It must have been with a weary feeling that residents of Seal Cove, Fortune Bay, went to bed on Friday and Saturday nights (May 4 and 5). It is kind of discomforting to look out your living room window before going to bed and see the fire on the hillside, one that had been burning since noon on Friday.
According to fire chief Carl Loveless, the fire started accidentally near the garbage dump on Friday. He thinks that a piece of burning debris may have ignited the brush nearby, and the fire spread to the west from there. “Thank goodness the wind was northeast,” he said. “The fire was burning towards the ocean and up over the western hills, away from the town. If the wind had been southwest, it could have been a different story.”
Once he learned about the fire, Mr. Loveless notified the Department of Natural Resources – Forestry Division and a ground crew was dispatched immediately from Bishop’s Falls. When they arrived in Seal Cove, they were assisted by members of the Seal Cove Volunteer Fire Brigade who helped them get the generator and hoses in place and then in spraying some of the flareups. All Friday night the volunteer firefighters maintained a vigil, concerned that the fire would cross the road and head towards their community.
By Saturday noon a helicopter was on the scene, dumping a large bucket of water at a time on one of the many flareups which increased in intensity each time the flames reached a patch of trees and /or shrubs. Everyone knew a water bomber was needed, but they were unable to get out of St. John’s or Gander because of the fog. It led one onlooker to comment that the work being done by the helicopter was the same as “spitting on your campfire to put it out”.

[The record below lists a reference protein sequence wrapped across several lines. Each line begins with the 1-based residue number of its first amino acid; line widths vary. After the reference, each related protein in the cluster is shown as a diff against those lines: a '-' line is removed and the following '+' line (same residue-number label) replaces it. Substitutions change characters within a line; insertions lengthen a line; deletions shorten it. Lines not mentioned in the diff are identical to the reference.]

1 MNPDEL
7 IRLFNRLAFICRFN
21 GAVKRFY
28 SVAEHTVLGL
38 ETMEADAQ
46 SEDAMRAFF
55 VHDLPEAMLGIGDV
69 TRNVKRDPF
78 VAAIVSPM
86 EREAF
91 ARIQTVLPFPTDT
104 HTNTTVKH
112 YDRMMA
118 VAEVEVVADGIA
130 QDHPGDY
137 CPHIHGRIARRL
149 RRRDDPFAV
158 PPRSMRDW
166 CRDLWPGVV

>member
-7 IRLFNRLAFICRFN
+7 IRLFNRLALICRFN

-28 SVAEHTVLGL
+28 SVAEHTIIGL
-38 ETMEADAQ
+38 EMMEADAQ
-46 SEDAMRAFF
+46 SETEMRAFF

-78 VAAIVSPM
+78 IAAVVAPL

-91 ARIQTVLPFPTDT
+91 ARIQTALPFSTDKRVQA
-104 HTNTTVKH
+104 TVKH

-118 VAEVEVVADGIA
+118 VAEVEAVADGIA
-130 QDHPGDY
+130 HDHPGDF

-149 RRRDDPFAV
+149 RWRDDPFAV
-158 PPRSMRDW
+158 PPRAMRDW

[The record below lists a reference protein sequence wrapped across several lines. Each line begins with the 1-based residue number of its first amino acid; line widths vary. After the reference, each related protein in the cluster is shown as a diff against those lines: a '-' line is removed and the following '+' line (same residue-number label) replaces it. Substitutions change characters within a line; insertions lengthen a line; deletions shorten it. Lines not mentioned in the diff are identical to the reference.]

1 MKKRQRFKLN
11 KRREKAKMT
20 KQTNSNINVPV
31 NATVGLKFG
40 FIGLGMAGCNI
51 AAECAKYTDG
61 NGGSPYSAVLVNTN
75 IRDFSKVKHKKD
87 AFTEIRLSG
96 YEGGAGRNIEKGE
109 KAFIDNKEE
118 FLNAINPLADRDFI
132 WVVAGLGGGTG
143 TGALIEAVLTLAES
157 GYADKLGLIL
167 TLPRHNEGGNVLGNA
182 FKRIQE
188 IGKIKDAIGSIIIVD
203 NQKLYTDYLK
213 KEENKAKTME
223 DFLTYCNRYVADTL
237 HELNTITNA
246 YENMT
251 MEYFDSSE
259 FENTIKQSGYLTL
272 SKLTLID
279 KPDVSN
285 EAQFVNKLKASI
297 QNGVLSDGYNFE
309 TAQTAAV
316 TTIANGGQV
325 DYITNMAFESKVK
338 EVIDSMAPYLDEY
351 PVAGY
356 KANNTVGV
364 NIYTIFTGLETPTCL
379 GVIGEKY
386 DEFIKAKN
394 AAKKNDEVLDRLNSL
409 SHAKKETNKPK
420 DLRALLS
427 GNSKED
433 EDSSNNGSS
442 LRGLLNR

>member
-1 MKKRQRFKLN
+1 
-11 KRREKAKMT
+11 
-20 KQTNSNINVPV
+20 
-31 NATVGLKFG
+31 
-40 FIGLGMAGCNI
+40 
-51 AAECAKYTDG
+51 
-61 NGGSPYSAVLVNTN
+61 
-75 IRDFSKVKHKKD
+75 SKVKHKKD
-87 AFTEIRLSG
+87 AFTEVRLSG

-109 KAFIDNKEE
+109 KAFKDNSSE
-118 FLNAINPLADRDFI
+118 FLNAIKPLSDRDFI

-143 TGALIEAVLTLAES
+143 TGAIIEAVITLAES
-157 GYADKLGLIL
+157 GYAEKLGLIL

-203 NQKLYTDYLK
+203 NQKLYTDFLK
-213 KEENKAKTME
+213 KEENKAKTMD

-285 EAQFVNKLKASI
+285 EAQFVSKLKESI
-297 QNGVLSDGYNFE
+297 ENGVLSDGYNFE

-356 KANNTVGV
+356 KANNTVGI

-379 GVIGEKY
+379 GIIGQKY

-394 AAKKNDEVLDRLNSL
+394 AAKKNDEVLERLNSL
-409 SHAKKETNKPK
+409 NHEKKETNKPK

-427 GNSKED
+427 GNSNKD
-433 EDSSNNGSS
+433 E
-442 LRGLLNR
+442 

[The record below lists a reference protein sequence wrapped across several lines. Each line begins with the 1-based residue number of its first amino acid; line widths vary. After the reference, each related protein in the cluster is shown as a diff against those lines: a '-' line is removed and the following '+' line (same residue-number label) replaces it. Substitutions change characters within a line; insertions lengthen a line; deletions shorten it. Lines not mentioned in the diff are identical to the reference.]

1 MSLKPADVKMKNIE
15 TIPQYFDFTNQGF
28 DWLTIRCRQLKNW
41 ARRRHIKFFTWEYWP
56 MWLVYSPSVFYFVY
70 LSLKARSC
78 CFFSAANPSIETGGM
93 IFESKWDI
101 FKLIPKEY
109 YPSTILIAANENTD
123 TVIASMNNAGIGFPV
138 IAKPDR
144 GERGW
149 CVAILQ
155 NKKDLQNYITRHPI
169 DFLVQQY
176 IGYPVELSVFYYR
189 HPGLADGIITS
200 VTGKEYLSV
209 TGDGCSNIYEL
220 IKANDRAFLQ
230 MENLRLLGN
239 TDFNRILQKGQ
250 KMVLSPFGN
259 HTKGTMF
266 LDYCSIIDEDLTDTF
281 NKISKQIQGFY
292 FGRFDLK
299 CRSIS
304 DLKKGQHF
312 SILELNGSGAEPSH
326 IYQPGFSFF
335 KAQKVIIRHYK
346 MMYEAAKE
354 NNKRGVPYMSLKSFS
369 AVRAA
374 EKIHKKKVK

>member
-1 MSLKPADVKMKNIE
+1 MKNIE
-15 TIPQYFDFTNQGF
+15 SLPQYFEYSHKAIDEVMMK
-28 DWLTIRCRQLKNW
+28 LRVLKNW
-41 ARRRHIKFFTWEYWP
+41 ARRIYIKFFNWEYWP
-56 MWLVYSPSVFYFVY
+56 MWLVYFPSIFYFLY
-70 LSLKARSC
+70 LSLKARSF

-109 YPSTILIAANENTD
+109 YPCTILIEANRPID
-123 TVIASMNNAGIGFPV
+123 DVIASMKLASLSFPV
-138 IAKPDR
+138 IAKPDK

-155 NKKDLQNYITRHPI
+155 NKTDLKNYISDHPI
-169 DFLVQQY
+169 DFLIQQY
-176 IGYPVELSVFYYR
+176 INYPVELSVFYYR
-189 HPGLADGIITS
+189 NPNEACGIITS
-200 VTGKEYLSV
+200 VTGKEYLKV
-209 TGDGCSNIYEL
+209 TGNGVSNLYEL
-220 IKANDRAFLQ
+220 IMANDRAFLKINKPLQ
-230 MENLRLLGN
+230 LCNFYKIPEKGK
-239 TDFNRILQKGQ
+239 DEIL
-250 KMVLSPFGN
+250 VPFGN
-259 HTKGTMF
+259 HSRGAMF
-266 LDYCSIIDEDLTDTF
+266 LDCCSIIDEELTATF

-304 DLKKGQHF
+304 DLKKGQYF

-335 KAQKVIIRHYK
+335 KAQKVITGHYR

What a mixed blessing the northeast wind was: it kept the water bombers fogged in at their bases, but it kept the fire away from the town itself.
Meanwhile Carl could do little more than sit on his quad and run back and forth with messages and food for the ground crew (sandwiches having being prepared by a number of the church ladies). Sitting on his quad, he told the Coaster correspondent that the fire departments in Hermitage and Harbour Breton had called and had alerted their members to stand by in case they were needed.
Two water bombers did arrive later in the afternoon, but after they left, there were still many flareups so the Seal Cove firefighters along with other volunteers from the town arranged shifts for another long night.
On Sunday morning Mr. Loveless said that the night was a quiet one for them. “We had a couple of small showers, and the wind eased off. The fire stayed on the west side of the road, thank God.”
The water bombers returned on Sunday, and at the end of the day things were under control in the immediate area. However, smoke and fire could be seen on the distant hills as by now the fire had burnt close to the area around Chain Hill on Grole Road. The Seal Cove firefighters went to bed for the first time in three nights, no doubt still a night of uneasy sleep.
The fire was a stubborn one. Firefighters say that a ground fire is the most difficult fire to fight. The water bombers and the helicopter continued their work on Monday and Tuesday, and by Tuesday afternoon Mr. Loveless was told by the ground crew that the fire was contained. However, the ground crew would remain in Seal Cove for the rest of the week to deal with hot spots.
“We are relieved,” he said, his voice both excited and weary. “I want to thank my firefighters and the volunteers from Seal Cove who have been monitoring the situation since Friday. It has been a tough five days.”
On the hills around the town is a lot of scorched earth, an area eight kilometers long and three kilometers wide blackened by the fire (figures reported by the forestry workers). It will be a reminder to the townspeople of five days in May, 2012, that will take them a long time to forget.